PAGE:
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Psalms 58:6

New American Standard Bible (NASB ©1995) [2]
— O God, shatter their teeth in their mouth; Break out the fangs of the young lions, O LORD.
King James Version (KJV 1769) [2]
— Break their teeth, O God, in their mouth: break out the great teeth of the young lions, O LORD.
English Revised Version (ERV 1885)
— Break their teeth, O God, in their mouth: break out the great teeth of the young lions, O LORD.
American Standard Version (ASV 1901) [2]
— Break their teeth, O God, in their mouth: Break out the great teeth of the young lions, O Jehovah.
Webster's Revision of the KJB (WEB 1833)
— Break their teeth, O God, in their mouth: break out the great teeth of the young lions, O LORD.
Darby's Translation (DBY 1890)
— O God, break their teeth in their mouth; break out the great teeth of the young lions, O Jehovah.
Rotherham's Emphasized Bible (EBR 1902)
— O God! break away their teeth in their mouth, The biters of the young lions, knock thou out, O Yahweh!
Young's Literal Translation (YLT 1898)
— O God, break their teeth in their mouth, The jaw-teeth of young lions break down, O Jehovah.
Douay-Rheims Challoner Revision (DR 1750)
— God shall break in pieces their teeth in their mouth: the Lord shall break the grinders of the lions.
Geneva Bible (GNV 1560)
— Breake their teeth, O God, in their mouthes: breake the iawes of the yong lions, O Lorde.
Original King James Bible (AV 1611) [2]
— Breake their teeth, O God, in their mouth: breake out the great teeth of the young lyons, O LORD.
Lamsa Bible (1957)
— Break their teeth in their mouths, O God; pull out the fangs of the lions, O LORD.
Brenton Greek Septuagint (LXX, Restored Names)
— God has crushed their teeth in their mouth: God has broken the cheek-teeth of the lions.
Full Hebrew Names / Holy Name KJV (2008) [2] [3]
— Break their teeth, O Elohim, in their mouth: break out the great teeth of the young lions, O Yahweh.

Strong's Numbers & Hebrew NamesHebrew Old TestamentColor-Code/Key Word Studies
Break 2040
{2040} Prime
A primitive root; to pull down or in pieces, break, destroy.
<8798> Grammar
Stem - Qal (See H8851)
Mood - Imperative (See H8810)
Count - 2847
their teeth, 8127
{8127} Prime
From H8150; a tooth (as sharp); specifically (for H8143) ivory; figuratively a cliff.
O ´Élöhîm אֱלֹהִים, 430
{0430} Prime
Plural of H0433; gods in the ordinary sense; but specifically used (in the plural thus, especially with the article) of the supreme God; occasionally applied by way of deference to magistrates; and sometimes as a superlative.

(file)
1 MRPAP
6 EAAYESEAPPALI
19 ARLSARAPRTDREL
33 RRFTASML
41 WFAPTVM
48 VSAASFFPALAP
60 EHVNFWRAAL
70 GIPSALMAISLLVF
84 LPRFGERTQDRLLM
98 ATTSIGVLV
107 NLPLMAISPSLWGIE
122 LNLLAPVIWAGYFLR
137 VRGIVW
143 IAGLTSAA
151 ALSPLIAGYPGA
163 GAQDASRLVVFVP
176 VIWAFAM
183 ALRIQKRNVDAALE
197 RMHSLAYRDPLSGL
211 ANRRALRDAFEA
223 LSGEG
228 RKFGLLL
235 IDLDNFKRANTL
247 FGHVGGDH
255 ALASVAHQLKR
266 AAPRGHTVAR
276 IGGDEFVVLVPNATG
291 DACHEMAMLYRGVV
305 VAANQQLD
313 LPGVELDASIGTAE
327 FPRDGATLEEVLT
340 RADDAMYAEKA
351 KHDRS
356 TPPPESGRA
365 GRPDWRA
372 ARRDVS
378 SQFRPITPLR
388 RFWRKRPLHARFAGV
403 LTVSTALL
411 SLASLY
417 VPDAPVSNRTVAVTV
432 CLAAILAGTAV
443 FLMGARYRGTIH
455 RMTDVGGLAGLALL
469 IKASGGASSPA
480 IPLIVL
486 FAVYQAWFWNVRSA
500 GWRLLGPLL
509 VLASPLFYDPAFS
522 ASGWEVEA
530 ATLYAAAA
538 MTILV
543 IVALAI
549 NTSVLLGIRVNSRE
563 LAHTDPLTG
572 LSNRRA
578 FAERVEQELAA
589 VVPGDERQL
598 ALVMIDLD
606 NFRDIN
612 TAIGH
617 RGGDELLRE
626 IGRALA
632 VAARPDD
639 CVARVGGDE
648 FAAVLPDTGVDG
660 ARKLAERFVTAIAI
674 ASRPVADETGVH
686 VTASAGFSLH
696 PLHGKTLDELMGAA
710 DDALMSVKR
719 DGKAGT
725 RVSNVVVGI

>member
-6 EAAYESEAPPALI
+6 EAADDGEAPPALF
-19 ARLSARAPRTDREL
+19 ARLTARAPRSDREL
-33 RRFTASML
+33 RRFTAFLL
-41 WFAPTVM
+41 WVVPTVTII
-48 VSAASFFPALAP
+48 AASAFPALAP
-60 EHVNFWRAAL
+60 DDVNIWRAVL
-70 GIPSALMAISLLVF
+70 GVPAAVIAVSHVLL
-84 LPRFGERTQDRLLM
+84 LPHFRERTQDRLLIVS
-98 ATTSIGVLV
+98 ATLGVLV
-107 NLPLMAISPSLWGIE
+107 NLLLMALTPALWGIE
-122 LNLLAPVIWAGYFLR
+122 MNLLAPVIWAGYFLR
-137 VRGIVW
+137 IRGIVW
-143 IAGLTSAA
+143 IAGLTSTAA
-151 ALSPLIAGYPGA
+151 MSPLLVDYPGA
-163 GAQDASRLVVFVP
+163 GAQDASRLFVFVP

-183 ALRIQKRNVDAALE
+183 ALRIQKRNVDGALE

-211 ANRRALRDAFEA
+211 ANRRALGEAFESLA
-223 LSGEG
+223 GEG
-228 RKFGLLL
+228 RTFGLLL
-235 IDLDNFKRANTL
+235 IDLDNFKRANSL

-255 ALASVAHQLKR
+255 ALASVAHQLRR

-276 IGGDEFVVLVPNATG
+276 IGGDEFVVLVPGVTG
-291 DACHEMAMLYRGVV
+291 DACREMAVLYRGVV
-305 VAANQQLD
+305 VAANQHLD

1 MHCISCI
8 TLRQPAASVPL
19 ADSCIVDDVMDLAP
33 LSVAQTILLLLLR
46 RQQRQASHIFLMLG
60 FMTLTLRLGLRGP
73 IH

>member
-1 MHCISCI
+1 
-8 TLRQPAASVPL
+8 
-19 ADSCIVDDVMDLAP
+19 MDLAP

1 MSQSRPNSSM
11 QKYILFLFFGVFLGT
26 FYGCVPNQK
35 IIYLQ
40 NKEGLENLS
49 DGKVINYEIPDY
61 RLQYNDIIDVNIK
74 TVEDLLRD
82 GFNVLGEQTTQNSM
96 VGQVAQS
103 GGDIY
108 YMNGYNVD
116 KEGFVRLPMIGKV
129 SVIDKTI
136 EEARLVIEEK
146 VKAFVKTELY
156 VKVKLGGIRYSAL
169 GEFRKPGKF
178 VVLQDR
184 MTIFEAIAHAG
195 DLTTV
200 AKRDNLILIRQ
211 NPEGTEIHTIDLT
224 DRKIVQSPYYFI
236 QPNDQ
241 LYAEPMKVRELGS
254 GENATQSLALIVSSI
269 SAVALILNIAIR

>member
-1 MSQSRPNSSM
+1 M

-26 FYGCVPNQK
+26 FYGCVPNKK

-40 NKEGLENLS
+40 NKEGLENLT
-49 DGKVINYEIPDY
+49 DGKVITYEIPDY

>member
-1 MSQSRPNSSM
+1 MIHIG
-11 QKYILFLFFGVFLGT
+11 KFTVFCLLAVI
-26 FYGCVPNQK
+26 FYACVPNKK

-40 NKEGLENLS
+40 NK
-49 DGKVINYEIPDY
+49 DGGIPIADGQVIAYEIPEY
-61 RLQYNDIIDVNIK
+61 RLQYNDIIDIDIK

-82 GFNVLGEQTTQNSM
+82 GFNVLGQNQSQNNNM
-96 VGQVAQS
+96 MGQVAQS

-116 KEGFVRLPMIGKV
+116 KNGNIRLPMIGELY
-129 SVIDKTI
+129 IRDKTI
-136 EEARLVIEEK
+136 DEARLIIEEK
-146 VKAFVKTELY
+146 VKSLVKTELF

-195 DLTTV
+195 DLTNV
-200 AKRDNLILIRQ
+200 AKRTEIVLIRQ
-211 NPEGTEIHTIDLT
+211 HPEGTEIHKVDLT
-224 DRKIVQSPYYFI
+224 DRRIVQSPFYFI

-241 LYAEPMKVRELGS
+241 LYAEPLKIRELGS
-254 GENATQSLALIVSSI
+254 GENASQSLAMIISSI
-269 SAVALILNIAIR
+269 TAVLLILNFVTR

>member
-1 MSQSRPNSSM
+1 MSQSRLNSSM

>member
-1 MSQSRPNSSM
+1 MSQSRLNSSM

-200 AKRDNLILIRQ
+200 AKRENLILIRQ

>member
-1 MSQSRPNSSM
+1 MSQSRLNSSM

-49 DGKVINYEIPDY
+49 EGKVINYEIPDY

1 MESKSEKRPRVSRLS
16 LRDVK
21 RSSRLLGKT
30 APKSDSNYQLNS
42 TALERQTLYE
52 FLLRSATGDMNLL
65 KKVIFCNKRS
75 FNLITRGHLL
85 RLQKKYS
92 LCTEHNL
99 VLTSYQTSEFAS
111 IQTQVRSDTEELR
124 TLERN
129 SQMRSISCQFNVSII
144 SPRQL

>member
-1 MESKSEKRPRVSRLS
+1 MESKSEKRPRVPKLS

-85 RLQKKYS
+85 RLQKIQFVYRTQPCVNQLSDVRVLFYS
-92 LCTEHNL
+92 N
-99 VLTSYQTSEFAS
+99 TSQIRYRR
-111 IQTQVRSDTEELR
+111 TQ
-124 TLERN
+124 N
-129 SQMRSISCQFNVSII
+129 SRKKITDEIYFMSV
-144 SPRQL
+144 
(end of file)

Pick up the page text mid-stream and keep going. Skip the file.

in their mouth: 6310
{6310} Prime
From H6284; the mouth (as the means of blowing), whether literally or figuratively (particularly speech); specifically edge, portion or side; adverbially (with preposition) according to.
break out 5422
{5422} Prime
A primitive root; to tear down.
<8800> Grammar
Stem - Qal (See H8851)
Mood - Infinitive (See H8812)
Count - 4888
the great teeth 4459
{4459} Prime
Transposition for H4973; a grinder, that is, back tooth.
of the young lions, 3715
{3715} Prime
From H3722; a village (as covered in by walls); also a young lion (perhaps as covered with a mane).
O Yähwè יָהוֶה. 3068
{3068} Prime
From H1961; (the) self Existent or eternal; Jehovah, Jewish national name of God.
Jamieson-Fausset-Brown Commentary

Psalms 58:6

_ _ He prays for their destruction, under the figure of ravenous beasts (Psalms 3:7; Psalms 7:2).

Matthew Henry's Commentary

Psalms 58:6-11

_ _ In these verses we have,

_ _ I. David's prayers against his enemies, and all the enemies of God's church and people; for it is as such that he looks upon them, so that he was actuated by a public spirit in praying against them, and not by any private revenge. 1. He prays that they might be disabled to do any further mischief (Psalms 58:6): Break their teeth, O God! Not so much that they might not feed themselves as that they might not be able to make prey of others, Psalms 3:7. He does not say, “Break their necks” (no; let them live to repent, slay them not, lest my people forget), but, “Break their teeth, for they are lions, they are young lions, that live by rapine.” 2. That they might be disappointed in the plots they had already laid, and might not gain their point: “When he bends his bow, and takes aim to shoot his arrows at the upright in heart, let them be as cut in pieces, Psalms 58:7. Let them fall at his feet, and never come near the mark.” 3. That they and their interest might waste and come to nothing, that they might melt away as waters that run continually; that is, as the waters of a land-flood, which, though they seem formidable for a while, soon soak into the ground or return to their channels, or, in general, as water spilt upon the ground, which cannot be gathered up again, but gradually dries away and disappears. Such shall the floods of ungodly men be, which sometimes make us afraid (Psalms 18:4); so shall the proud waters be reduced, which threaten to go over our soul, Psalms 124:4, Psalms 124:5. Let us by faith then see what they shall be and then we shall not fear what they are. He prays (Psalms 58:8) that they might melt as a snail, which wastes by its own motion, in every stretch it makes leaving some of its moisture behind, which, by degrees, must needs consume it, though it makes a path to shine after it. He that like a snail in her house is plenus suifull of himself, that pleases himself and trusts to himself, does but consume himself, and will quickly bring himself to nothing. And he prays that they might be like the untimely birth of a woman, which dies as soon as it begins to live and never sees the sun. Job, in his passion, wished he himself had been such a one (Job 3:16), but he knew not what he said. We may, in faith, pray against the designs of the church's enemies, as the prophet does (Hosea 9:14, Give them, O Lord! what wilt thou give them? Give them a miscarrying womb and dry breasts), which explains this prayer of the psalmist.

_ _ II. His prediction of their ruin (Psalms 58:9): “Before your pots can feel the heat of a fire of thorns made under them (which they will presently do, for it is a quick fire and violent while it lasts), so speedily, with such a hasty and violent flame, God shall hurry them away, as terribly and as irresistibly as with a whirlwind, as it were alive, as it were in fury.”

_ _ 1. The proverbial expressions are somewhat difficult, but the sense is plain, (1.) That the judgments of God often surprise wicked people in the midst of their jollity, and hurry them away of a sudden. When they are beginning to walk in the light of their own fire, and the sparks of their own kindling, they are made to lie down in sorrow (Isaiah 50:11), and their laughter proves like the crackling of thorns under a pot, the comfort of which is soon gone, ere they can say, Alas! I am warm, Ecclesiastes 7:6. (2.) That there is no standing before the destruction that comes from the Almighty; for who knows the power of God's anger? When God will take sinners away, dead or alive, they cannot contest with him. The wicked are driven away in their wickedness. Now,